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Abstract & Commentary
Synopsis: The first outbreak of human monkeypox infection in North America has resulted from exposure to infected prairie dogs.Source: http://www.cdc.gov/ncidod/monkeypox/report060903.htm.
In early May, a number of individuals in the Midwestern United States became ill, beginning with a prodrome of fever, headaches, myalgias, chills, and sweats and, in some, a nonproductive cough. Between 1 and 10 days later, they developed a popular rash that typically vesiculated, became pustular, developed a central umbilication, and then crusted over as it resolved. The eruption was generalized in some but typically involved the head, trunk, and extremities. In some, the lesions occurred on the palms and soles. Lesions in different stages of evolution were often simultaneously present.
All 19 patients (17 from Wisconsin and 1 each from Illinois and northwestern Indiana) identified as of June 7, 2003, reported contact with prairie dogs. Most of these prairie dogs suffered from an illness that often began with blepharoconjunctivitis that, in some, progressed to nodular lesions. The infection was lethal in some, but not all, of the animals.
Investigation determined that the prairie dogs had been obtained by a distributor along with a Gambian giant rat that was ill at the time. The prairie dogs were then sold by the distributor to 2 Milwaukee pet shops and were also sold at a pet sale/exchange meeting in northern Wisconsin.
Investigators at the Marshfield Clinic in Wisconsin isolated virus from a patient and a prairie dog that, when examined by electron microscopy, was morphologically consistent with a poxvirus. Preliminary results of serologic testing, polymerase-chain-reaction analysis, and gene sequencing performed at the CDC indicated that the causative agent is monkeypox virus.
Comment by Stan Deresinski, MD, FACP
Monkeypox virus is an orthopoxvirus that can cause human disease resembling smallpox. Genomic analysis has recently confirmed that monkeypox virus represents a distinct species and is not a direct ancestor nor a direct descendant of the agent of smallpox, variola virus.1
Human monkeypox primarily occurs in the rain forest countries of Central and West Africa. Animal species susceptible to monkeypox virus have been known to include nonhuman primates, lagomorphs, and some rodents. Serological surveys of captured animals in the Democratic Republic of Congo suggested that squirrels play a major role as a reservoir of the virus, with infrequent sporadic infection of humans. Human-to-human transmission occurs with an incubation period of 12 days (range, 7-21 days), but transmissibility by this route is too low to sustain continued spread in susceptible populations.2
Human infection results in a vesicular and pustular rash similar to that of smallpox. Limited person-to-person spread of infection has been reported in disease-endemic areas in Africa. Smallpox vaccination provides approximately 85% protection against monkeypox. The secondary attack rate in unvaccinated household members is approximately 9%. Case-fatality rates have ranged from 1-10%.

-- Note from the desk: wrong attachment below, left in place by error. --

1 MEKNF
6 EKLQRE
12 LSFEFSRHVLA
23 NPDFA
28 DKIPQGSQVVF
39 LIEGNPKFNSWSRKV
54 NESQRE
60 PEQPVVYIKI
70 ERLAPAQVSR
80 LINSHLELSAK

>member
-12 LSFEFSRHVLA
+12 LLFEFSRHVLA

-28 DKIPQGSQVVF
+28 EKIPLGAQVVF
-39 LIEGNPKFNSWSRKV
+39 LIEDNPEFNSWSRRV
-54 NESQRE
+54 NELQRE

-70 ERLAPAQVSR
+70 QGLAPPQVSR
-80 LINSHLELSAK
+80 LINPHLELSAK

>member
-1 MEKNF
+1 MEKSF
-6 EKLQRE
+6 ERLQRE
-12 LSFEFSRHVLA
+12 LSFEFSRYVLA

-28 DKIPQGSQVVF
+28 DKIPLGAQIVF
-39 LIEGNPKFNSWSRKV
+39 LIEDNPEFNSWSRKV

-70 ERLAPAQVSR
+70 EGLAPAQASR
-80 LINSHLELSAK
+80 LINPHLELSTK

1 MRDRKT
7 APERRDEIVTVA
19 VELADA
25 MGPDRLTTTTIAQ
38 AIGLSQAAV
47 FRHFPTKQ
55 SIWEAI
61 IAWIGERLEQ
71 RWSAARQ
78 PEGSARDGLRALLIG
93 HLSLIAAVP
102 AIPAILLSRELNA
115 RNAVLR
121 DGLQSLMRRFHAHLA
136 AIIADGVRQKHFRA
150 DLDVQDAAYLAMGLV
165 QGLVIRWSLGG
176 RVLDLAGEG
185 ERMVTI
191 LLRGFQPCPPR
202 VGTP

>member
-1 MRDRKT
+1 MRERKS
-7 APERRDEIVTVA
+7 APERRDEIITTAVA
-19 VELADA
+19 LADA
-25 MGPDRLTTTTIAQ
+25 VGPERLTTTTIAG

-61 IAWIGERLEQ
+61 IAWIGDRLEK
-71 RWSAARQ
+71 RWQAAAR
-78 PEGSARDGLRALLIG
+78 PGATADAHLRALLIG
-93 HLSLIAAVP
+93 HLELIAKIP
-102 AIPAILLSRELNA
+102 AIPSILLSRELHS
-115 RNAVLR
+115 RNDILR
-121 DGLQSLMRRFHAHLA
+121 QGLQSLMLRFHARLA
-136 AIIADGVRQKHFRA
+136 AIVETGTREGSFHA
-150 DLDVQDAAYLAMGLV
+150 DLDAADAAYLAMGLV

There is no known proven effective specific treatment of monkeypox infection. The CDC is evaluating the potential role of postexposure use of smallpox vaccine, as well as therapeutic use of the antiviral drug cidofovir.
Suspect cases in animals or humans should immediately be reported to state or local health departments. Physicians should consider monkeypox in persons with fever, cough, headache, myalgias, rash, or lymph node enlargement within 3 weeks after contact with prairie dogs or Gambian giant rats. The CDC recommends a combination of standard, contact, and airborne precautions in management of the patient.3 The following is their recommendation for dealing with a suspect case in the outpatient setting: "Segregate the patient from others in the reception area as soon as possible, preferably in a private room with negative pressure relative to the surrounding area. Place a surgical mask over the patient’s nose and mouth. Care should be taken to cover exposed skin lesions (sheet and/or gown on patient) to prevent contact with infectious material." Exposed health care workers may continue to work but should have twice daily body temperature measurement and be questioned regarding symptoms prior to reporting for duty each day for 21 days following exposure. Specimens for diagnostic testing should be collected and handled in the same way as in testing for vaccinia and smallpox.4
Editor’s note: Excellent electron micrographs and clinical photos can be found at http://research.marshfield clinic.org/crc/monkeypox.asp.
Dr. Derenski is Clinical Professor of Medicine, Stanford; Associate Chief of Infectious Diseases, Santa Clara Valley Medical Center.
1. Shchelkunov SN, et al. Analysis of the monkeypox virus genome. Virology. 2002;297:172-194.
2. Hutin YJF, et al. Outbreak of human monkeypox, Democratic Republic of Congo, 1996 to 1997. Emerg Infect Dis. 2001. http://www.cdc.gov/ncidod/eid/vol7no3/hutin.htm.